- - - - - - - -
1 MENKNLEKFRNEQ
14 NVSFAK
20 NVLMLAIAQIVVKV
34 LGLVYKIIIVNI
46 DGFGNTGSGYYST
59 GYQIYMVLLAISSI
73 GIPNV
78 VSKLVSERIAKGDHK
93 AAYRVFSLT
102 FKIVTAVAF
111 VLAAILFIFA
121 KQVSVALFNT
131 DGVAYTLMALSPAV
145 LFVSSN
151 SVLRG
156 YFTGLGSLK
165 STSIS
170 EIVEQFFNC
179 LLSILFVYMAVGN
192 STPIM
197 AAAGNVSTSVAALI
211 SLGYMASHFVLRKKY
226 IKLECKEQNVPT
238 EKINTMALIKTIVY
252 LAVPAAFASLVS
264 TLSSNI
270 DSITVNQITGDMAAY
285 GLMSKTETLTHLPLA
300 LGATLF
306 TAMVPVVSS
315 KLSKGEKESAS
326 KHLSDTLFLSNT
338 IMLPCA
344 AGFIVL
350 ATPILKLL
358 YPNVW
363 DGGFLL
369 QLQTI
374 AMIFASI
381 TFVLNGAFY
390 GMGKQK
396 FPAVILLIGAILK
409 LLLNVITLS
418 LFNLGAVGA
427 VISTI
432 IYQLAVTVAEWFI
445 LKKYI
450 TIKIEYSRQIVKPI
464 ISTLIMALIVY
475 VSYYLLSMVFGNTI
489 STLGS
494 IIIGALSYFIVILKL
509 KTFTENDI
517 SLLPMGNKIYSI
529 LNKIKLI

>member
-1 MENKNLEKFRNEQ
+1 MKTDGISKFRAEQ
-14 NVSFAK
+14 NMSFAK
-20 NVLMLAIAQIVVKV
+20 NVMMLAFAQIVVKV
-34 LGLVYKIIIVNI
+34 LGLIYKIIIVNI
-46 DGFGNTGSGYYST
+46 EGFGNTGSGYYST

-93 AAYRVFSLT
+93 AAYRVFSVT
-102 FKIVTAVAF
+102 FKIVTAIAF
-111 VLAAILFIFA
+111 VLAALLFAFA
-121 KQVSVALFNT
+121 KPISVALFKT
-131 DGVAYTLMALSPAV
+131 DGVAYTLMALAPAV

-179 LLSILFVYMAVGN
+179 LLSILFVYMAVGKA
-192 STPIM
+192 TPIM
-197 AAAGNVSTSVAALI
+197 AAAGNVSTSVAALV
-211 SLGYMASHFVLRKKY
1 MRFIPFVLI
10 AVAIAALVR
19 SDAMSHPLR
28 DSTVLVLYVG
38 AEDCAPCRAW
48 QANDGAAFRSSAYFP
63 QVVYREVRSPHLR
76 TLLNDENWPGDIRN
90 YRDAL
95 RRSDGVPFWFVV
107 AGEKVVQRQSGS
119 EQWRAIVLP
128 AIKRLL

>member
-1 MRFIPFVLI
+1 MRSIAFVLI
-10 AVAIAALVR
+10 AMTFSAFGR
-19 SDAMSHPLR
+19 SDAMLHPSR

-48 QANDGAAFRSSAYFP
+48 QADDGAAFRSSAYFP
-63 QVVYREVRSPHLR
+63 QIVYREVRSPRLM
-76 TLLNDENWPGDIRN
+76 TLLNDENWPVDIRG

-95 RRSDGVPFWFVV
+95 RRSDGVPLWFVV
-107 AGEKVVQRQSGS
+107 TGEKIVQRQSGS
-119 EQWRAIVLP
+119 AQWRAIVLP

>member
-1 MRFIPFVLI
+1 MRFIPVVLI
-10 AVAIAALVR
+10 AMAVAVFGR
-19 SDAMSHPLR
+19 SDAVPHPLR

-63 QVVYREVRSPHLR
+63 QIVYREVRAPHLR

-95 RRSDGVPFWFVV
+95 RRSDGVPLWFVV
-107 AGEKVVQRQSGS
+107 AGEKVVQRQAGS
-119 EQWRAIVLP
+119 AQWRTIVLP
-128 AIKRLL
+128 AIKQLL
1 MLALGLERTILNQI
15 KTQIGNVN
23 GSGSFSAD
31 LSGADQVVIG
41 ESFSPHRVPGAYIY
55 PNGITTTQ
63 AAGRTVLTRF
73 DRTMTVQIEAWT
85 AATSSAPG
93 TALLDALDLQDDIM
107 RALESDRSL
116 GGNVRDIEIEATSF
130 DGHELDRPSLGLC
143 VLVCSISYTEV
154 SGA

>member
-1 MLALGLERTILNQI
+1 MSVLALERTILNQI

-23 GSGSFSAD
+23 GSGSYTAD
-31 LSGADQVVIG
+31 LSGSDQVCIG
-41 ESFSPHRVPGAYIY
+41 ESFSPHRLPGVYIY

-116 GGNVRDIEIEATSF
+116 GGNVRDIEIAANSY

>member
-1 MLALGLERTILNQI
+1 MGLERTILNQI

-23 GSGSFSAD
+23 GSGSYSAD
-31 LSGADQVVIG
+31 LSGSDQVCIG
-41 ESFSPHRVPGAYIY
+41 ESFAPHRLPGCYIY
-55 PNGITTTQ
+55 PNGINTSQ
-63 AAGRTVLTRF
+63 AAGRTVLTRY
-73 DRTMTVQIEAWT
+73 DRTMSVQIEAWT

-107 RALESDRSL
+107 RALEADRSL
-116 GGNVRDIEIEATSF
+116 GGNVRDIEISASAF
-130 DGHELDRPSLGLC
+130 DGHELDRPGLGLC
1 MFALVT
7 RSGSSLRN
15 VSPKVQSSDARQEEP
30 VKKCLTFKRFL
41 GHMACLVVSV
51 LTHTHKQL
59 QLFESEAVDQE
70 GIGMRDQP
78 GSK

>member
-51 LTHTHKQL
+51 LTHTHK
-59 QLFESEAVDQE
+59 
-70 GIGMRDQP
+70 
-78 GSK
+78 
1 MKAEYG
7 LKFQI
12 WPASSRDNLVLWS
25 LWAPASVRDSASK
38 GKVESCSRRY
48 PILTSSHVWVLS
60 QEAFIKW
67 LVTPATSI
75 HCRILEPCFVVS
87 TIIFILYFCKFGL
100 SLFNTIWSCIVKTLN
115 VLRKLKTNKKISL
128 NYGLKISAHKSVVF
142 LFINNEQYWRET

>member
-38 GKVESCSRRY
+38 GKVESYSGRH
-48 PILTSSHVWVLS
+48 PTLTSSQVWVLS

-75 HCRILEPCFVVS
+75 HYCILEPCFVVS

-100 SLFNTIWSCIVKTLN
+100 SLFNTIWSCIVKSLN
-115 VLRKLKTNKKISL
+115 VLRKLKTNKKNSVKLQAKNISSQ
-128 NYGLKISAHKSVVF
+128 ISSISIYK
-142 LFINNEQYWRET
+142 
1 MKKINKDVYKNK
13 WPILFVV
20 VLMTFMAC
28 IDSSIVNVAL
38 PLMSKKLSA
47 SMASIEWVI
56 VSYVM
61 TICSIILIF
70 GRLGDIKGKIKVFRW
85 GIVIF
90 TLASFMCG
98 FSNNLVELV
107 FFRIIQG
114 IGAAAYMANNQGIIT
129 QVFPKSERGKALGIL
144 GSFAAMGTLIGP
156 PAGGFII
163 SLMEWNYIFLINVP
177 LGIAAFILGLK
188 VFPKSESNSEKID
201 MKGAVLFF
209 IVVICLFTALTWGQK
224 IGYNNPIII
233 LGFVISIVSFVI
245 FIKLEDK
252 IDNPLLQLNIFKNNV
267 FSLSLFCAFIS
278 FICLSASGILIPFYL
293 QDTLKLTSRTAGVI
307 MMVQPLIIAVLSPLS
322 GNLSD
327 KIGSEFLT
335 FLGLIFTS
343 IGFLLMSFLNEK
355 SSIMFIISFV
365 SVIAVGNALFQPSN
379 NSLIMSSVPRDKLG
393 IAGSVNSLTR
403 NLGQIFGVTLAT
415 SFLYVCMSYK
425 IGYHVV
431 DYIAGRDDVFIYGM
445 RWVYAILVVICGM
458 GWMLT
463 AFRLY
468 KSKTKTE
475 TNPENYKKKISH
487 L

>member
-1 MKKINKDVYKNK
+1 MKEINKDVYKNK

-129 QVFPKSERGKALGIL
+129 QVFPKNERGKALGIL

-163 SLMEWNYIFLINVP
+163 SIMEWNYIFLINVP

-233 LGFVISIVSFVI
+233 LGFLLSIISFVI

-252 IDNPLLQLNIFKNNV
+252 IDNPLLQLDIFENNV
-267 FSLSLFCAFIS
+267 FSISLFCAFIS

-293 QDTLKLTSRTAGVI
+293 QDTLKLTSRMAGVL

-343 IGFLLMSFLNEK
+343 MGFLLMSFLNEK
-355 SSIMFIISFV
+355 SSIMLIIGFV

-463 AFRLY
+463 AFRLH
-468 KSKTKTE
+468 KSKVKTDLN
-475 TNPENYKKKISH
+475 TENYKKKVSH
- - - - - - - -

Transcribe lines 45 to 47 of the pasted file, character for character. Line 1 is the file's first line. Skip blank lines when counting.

427 VISTI
432 IYQLAVTVAEWFI
445 LKKYI